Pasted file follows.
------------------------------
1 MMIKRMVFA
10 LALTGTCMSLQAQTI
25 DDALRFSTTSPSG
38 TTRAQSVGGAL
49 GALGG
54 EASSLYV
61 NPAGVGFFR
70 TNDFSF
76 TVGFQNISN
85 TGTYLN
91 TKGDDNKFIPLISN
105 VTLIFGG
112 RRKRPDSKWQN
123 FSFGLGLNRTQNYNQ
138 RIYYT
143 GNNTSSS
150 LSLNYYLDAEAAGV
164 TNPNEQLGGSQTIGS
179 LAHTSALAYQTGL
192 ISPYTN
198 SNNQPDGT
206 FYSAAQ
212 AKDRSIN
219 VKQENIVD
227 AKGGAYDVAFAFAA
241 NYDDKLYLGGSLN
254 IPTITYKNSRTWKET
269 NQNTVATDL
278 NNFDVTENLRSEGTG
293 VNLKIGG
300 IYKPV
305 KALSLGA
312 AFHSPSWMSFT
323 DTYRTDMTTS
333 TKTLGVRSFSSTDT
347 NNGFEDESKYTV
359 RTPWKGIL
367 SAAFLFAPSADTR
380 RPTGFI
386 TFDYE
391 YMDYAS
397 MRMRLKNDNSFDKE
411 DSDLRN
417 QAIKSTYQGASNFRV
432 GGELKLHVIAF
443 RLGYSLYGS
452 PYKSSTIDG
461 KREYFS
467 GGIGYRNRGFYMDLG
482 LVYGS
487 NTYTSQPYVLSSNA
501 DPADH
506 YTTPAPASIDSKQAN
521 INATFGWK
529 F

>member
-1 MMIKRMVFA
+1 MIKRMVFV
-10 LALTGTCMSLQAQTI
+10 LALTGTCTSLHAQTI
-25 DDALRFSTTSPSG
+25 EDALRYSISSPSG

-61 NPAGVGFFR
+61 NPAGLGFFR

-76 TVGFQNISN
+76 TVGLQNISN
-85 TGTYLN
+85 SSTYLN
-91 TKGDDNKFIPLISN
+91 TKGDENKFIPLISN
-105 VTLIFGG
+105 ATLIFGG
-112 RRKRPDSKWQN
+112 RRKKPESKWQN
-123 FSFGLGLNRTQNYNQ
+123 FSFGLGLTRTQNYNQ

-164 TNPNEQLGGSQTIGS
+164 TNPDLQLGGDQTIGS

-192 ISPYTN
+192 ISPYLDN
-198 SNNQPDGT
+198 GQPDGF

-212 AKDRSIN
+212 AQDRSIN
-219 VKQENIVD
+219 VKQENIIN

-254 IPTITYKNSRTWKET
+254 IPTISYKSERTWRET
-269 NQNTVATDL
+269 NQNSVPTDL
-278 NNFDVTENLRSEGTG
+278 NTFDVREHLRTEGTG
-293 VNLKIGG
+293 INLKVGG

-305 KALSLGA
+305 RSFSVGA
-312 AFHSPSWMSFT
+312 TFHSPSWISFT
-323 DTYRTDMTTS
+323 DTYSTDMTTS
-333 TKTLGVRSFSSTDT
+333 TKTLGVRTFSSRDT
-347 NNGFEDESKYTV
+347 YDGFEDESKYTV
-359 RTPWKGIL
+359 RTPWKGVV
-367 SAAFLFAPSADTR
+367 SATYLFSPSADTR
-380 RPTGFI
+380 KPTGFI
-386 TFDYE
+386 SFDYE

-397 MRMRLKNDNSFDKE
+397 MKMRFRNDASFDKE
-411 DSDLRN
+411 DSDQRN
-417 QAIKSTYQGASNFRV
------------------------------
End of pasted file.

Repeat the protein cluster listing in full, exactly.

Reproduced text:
1 MMIKRMVFA
10 LALTGTCMSLQAQTI
25 DDALRFSTTSPSG
38 TTRAQSVGGAL
49 GALGG
54 EASSLYV
61 NPAGVGFFR
70 TNDFSF
76 TVGFQNISN
85 TGTYLN
91 TKGDDNKFIPLISN
105 VTLIFGG
112 RRKRPDSKWQN
123 FSFGLGLNRTQNYNQ
138 RIYYT
143 GNNTSSS
150 LSLNYYLDAEAAGV
164 TNPNEQLGGSQTIGS
179 LAHTSALAYQTGL
192 ISPYTN
198 SNNQPDGT
206 FYSAAQ
212 AKDRSIN
219 VKQENIVD
227 AKGGAYDVAFAFAA
241 NYDDKLYLGGSLN
254 IPTITYKNSRTWKET
269 NQNTVATDL
278 NNFDVTENLRSEGTG
293 VNLKIGG
300 IYKPV
305 KALSLGA
312 AFHSPSWMSFT
323 DTYRTDMTTS
333 TKTLGVRSFSSTDT
347 NNGFEDESKYTV
359 RTPWKGIL
367 SAAFLFAPSADTR
380 RPTGFI
386 TFDYE
391 YMDYAS
397 MRMRLKNDNSFDKE
411 DSDLRN
417 QAIKSTYQGASNFRV
432 GGELKLHVIAF
443 RLGYSLYGS
452 PYKSSTIDG
461 KREYFS
467 GGIGYRNRGFYMDLG
482 LVYGS
487 NTYTSQPYVLSSNA
501 DPADH
506 YTTPAPASIDSKQAN
521 INATFGWK
529 F

>member
-1 MMIKRMVFA
+1 MIKRMVFV
-10 LALTGTCMSLQAQTI
+10 LALTGTCTSLHAQTI
-25 DDALRFSTTSPSG
+25 EDALRYSISSPSG

-61 NPAGVGFFR
+61 NPAGLGFFR

-76 TVGFQNISN
+76 TVGLQNISN
-85 TGTYLN
+85 SSTYLN
-91 TKGDDNKFIPLISN
+91 TKGDENKFIPLISN
-105 VTLIFGG
+105 ATLIFGG
-112 RRKRPDSKWQN
+112 RRKKPESKWQN
-123 FSFGLGLNRTQNYNQ
+123 FSFGLGLTRTQNYNQ

-164 TNPNEQLGGSQTIGS
+164 TNPDLQLGGDQTIGS

-192 ISPYTN
+192 ISPYLDN
-198 SNNQPDGT
+198 GQPDGF

-212 AKDRSIN
+212 AQDRSIN
-219 VKQENIVD
+219 VKQENIIN

-254 IPTITYKNSRTWKET
+254 IPTISYKSERTWRET
-269 NQNTVATDL
+269 NQNSVPTDL
-278 NNFDVTENLRSEGTG
+278 NTFDVREHLRTEGTG
-293 VNLKIGG
+293 INLKVGG

-305 KALSLGA
+305 RSFSVGA
-312 AFHSPSWMSFT
+312 TFHSPSWISFT
-323 DTYRTDMTTS
+323 DTYSTDMTTS
-333 TKTLGVRSFSSTDT
+333 TKTLGVRTFSSRDT
-347 NNGFEDESKYTV
+347 YDGFEDESKYTV
-359 RTPWKGIL
+359 RTPWKGVV
-367 SAAFLFAPSADTR
+367 SATYLFSPSADTR
-380 RPTGFI
+380 KPTGFI
-386 TFDYE
+386 SFDYE

-397 MRMRLKNDNSFDKE
+397 MKMRFRNDASFDKE
-411 DSDLRN
+411 DSDQRN
-417 QAIKSTYQGASNFRV